I think, hard. I’m actually not that keen on the money, my family is doing pretty well already. Sure it would be nice to get the Valentus Brain Optimization program every day and actually be able to buy each new Visvim collection on launch day and not have to wait until sales …but I guess what really excites me is I’ll be able to say I work for a Japanese company. How cool is that? I don’t know anyone in our circles who has been offered a such a job.
“You know what, I think I’ve made up my mind. I’ll sign that contract.”
“Not so fast. I want you to let it settle for a day. Call me tomorrow and we’ll set up another meeting if you still want the job.”
“I see, if it’s still on offer tomorrow,” I say, a bit disheartened.
“Trust me, I’m here to help you. Also, I need you to sign the contract so I can get paid.”
“Yeah, about that…I wanted to ask you since we met, are you some kind of headhunter? I was wondering how you found me in the first place.”
“That was pretty easy, when you Google for people who like fashion and Japan, your name comes up first.”
“Haha, really, that’s how you found me?”
“Yes, but I still had to see if you’re a candidate, so I came to your store to see you in person.”
“My space,” I correct him.
“I’ve got to go now. Call me tomorrow between noon and three pm. No later.”
He turns around, and walks down Park Avenue towards Grand Central. A strange, but cool guy, I think. Different from all the people I’ve met so far. Doesn’t care much about clothes. Something feels wrong about getting a 25 grand job from a guy you’ve only met last week. But then again, this is New York, right? Stranger things have happened here. I look at my watch. Dinner time.
The next day, I’m in the space early. It’s another quiet day. I don’t think we’ll be able to keep this space unless my Dad makes another investment. I’m hunched over the counter, watching the hands of our in-store Braun AB1A clock move. Actually I didn’t do much else since I came in two hours ago. Did I make up my mind? Hot damn, did I ever. Time to move on to bigger things. You’re looking at the next Nigo. Times a hundred. That’ll shut up all the hating bitches out there for good.
It’s 11:59. I take out my 5S in this really smooth, well-thought out motion. It’s like time moves in slow motion, that’s how important this feels. Can’t be long now. My heart’s beating like crazy. I go into my contacts and scroll down to “watch guy”. There he is. Bam! It’s 12:00. I take a deep breath and dial his number.
This time, it rings like it’s supposed to. Nobody answers. It’s been ringing, like, 10 times already. Aww dude, don’t make we wait like this? I let it ring some more. Then I hang up. Aaand, we’re off to bad start. Or maybe I was too eager?
I meditate. A minute passes. I meditate some more, this time even deeper. Don’t look at the clock, don’t look at the clock….don’t….fuck. I grab the phone and dial his number again. This time he’ll answer, I know it.
It rings and rings. No answer. I let it ring about fifty times but then the connection just hangs up itself. Immediate redial. Again, I let it ring. Nothing. I hang up.
OK, so either they found another guy, or he’s too busy. Anyway, I have to find a way to stop looking so desperate. Maybe grab lunch. But I can’t eat now. Shit, what do I do…maybe I should masturbate? That usually works. I walk over to the computer, and open ‘playboy.com’, my favorite. Then the phone starts ringing.
I close the browser and look at the phone. Why is there a photo of my brother showing? Wait a second - that’s my brother calling! What the fuck does he want now? I put him on voicemail. But a couple of seconds later, he calls again. I will just quickly tell him to fuck off.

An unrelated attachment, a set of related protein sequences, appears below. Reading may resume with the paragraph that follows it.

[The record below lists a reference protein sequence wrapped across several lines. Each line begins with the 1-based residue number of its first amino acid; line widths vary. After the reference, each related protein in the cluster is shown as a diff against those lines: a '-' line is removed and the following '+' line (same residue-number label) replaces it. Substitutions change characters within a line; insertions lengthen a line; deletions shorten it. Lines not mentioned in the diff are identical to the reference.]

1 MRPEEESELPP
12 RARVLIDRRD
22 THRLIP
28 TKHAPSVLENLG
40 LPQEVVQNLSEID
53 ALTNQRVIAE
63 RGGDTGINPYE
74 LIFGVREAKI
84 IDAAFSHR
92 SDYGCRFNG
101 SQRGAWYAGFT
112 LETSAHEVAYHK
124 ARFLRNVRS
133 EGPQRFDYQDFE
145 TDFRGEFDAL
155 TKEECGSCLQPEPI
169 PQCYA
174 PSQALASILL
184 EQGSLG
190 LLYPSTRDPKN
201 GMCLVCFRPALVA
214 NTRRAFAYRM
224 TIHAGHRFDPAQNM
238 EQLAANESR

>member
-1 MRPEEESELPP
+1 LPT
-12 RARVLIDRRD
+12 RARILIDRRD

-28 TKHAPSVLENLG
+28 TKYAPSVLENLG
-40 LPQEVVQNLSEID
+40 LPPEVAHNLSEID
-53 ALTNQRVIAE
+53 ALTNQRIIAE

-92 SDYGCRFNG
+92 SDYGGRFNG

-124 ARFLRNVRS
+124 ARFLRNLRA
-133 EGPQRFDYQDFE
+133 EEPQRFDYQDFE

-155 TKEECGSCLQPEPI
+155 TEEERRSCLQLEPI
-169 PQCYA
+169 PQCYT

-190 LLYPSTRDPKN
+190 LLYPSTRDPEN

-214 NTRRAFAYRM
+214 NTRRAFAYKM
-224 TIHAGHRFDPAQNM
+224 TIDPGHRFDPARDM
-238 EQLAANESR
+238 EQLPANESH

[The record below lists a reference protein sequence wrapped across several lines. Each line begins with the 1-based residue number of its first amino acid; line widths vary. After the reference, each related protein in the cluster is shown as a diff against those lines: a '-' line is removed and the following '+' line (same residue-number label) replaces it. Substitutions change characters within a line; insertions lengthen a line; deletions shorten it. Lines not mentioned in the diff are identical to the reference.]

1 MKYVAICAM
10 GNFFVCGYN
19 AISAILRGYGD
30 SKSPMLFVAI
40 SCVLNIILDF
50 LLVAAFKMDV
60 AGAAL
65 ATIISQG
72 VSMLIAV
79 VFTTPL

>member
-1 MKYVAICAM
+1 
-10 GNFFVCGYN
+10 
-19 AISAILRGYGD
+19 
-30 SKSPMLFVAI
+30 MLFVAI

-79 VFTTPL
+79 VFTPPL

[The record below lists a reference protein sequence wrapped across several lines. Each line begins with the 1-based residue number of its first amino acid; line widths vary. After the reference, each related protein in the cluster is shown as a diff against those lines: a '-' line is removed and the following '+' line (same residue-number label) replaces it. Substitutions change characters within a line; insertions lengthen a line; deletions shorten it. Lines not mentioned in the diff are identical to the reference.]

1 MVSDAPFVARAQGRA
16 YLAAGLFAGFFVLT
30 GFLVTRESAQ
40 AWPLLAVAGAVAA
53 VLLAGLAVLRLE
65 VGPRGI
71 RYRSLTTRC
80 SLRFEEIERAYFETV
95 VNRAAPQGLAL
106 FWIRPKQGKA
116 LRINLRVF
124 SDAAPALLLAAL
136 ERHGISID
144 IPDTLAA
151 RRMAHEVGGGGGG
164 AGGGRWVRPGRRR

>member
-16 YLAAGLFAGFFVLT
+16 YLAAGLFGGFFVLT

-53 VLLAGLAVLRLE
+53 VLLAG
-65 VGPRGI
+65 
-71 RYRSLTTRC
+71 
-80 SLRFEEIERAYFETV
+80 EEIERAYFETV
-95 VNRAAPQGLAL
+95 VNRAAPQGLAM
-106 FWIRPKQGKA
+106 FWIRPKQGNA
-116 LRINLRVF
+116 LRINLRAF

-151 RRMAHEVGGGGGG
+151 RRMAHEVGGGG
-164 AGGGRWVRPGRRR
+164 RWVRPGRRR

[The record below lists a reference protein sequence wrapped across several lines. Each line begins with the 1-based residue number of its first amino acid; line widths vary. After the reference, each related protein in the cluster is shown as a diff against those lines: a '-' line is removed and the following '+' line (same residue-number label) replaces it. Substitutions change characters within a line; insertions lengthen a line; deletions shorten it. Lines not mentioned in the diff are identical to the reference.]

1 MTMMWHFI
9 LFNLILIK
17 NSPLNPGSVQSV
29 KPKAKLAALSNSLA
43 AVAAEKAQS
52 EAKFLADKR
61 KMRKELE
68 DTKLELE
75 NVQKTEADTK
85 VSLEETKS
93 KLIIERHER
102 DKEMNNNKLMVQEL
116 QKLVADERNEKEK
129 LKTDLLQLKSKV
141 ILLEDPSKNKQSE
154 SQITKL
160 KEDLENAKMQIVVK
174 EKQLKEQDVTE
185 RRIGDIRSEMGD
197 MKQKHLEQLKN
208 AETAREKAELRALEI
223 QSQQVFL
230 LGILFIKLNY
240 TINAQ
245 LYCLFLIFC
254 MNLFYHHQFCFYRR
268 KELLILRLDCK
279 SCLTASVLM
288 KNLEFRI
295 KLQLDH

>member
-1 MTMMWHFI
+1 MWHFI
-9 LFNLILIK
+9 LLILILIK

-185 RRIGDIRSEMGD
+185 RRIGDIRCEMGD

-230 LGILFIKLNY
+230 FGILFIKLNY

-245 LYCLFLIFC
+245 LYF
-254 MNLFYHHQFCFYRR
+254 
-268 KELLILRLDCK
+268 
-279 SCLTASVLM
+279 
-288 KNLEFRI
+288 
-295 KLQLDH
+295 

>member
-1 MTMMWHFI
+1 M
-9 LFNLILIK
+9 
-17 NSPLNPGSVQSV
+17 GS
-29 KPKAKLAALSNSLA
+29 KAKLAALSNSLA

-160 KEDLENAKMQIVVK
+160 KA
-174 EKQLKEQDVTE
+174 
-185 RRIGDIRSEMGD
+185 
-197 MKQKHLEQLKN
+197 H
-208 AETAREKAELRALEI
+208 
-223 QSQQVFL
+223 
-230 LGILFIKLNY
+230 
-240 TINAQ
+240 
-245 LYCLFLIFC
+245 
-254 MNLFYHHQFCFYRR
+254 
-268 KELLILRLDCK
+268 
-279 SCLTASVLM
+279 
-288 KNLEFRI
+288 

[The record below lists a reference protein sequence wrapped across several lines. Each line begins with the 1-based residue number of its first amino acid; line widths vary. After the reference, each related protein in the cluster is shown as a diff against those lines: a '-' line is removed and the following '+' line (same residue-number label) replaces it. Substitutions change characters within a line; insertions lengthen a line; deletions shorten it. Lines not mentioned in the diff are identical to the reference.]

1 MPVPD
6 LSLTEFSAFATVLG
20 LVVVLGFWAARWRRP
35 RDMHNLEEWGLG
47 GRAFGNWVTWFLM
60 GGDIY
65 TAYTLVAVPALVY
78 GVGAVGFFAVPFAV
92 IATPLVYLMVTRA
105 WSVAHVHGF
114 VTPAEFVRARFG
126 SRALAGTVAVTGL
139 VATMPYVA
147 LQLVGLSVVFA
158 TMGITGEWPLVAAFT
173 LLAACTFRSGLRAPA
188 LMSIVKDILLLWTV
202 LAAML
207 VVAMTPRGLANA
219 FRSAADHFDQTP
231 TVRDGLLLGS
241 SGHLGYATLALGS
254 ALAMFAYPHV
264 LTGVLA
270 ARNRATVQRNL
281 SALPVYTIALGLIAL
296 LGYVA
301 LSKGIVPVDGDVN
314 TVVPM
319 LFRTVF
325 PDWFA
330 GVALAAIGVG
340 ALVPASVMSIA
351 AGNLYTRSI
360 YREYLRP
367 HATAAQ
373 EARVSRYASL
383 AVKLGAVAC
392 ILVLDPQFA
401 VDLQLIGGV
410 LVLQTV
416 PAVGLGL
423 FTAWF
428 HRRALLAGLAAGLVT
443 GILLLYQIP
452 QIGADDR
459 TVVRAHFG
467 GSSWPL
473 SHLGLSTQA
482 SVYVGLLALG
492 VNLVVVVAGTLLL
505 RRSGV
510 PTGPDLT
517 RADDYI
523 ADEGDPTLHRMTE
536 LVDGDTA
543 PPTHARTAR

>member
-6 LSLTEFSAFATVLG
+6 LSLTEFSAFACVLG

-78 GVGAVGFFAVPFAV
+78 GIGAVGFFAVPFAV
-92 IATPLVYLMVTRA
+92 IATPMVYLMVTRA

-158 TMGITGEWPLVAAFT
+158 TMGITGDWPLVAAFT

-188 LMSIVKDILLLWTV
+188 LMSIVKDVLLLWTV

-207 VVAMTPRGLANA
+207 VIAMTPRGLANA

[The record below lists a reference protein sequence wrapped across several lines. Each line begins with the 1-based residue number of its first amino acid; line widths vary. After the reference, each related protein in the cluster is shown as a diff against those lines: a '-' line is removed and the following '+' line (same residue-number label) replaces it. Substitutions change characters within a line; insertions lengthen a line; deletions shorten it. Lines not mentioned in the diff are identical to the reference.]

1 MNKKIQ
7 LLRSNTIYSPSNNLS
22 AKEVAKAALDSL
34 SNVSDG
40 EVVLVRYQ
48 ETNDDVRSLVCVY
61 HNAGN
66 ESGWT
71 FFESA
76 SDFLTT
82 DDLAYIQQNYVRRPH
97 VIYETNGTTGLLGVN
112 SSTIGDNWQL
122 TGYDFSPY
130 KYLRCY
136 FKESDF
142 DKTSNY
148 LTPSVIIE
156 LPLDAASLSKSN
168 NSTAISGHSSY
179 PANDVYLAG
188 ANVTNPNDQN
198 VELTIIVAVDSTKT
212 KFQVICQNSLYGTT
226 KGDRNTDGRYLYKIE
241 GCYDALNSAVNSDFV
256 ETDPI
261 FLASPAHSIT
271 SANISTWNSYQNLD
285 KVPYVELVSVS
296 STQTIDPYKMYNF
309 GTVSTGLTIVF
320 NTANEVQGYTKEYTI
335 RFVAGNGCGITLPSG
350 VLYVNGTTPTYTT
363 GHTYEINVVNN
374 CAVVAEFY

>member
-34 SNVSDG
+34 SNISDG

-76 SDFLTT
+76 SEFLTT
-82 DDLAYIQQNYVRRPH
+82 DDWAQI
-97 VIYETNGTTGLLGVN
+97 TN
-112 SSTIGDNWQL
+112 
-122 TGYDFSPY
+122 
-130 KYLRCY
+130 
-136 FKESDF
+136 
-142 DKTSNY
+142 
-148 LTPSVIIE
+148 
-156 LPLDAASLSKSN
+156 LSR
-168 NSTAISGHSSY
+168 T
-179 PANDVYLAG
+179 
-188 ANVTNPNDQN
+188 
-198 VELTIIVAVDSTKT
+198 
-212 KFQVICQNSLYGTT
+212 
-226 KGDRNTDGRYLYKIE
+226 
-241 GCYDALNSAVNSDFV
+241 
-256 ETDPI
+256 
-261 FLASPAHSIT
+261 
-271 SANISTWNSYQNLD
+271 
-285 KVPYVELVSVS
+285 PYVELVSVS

“Hey Ry-Bread,” he says.
“Hey moron,” I answer, “did you get fired or why are you calling me during the daytime?”
“I took a day off. Because unlike you I’ve got a life to attend to.”
“And that would be…what exactly?”
“My wife and son.”
“Oh, I totally forgot about them. What’s their names again?”
“Yeah right, because in your world of queer fishing vests and hipster ceramics, women and children don’t even exist.”
“Dude, I’m waiting for a call here, what do you want?”
“Just to make sure you didn’t forget to book a flight.”
“Your hometown, assrocket.”
“Why would I…oh shit!”
“Oh well, here we go…”
“Is that this weekend?”
“Is that thiiis weekend???” he mocks me.
“Gardening with Dad, I didn’t forget it.”
“Whatever. Just book the ticket for Friday evening and send me the flight number. I’ll pick you up at the airport.”
“Uh, okay, thanks man. But brush your teeth first.”
“Only if you shave. Oh hey, did you hear about Chinatown?”
“No, what happened?”
“It’s pretty horrible. Yesterday the police busted this huge operation of human traffickers…”
“…there’s this building near Chinatown, like, an old office building everybody thought was empty?”
“They found dozens of illegal immigrants in there. Chinese mostly.”
“OK so what’s the big news.”
“Most of them were dead, dude. They were locked in with no food or water, so some started to munch on the dead. Must have looked like a Nazi concentration camp in there.”
“Wow…holy shit. That is horrible.”
“There were children too, man. Starving Chinese children.”
“Okay, okay…I get it. No need for details, asshole. Who locked them in there?”
“Nobody knows yet. Looks like the bad guys were able to run the day before. The police is investigating.”
“Some kind of mob operation…”
“Well, thanks for brightening up my day, bruh.”
“You’re welcome. Will you send me that flight number tonight?”
“Don’t make me call again.”
“Or I’ll tell you another horror story.”
“So it’s all bullshit? The Chinatown thing?”
“Yes, all bullshit. Don’t believe it.”
“Okay, bye then, asshat.”
“Bye. Hang up now.”
“Why don’t you hang up first.”
“You’re the one waiting for a call aren’t you?”
“Oh shit, right. Bye.”
I hang up, and dial watch guy’s number again. He doesn’t answer.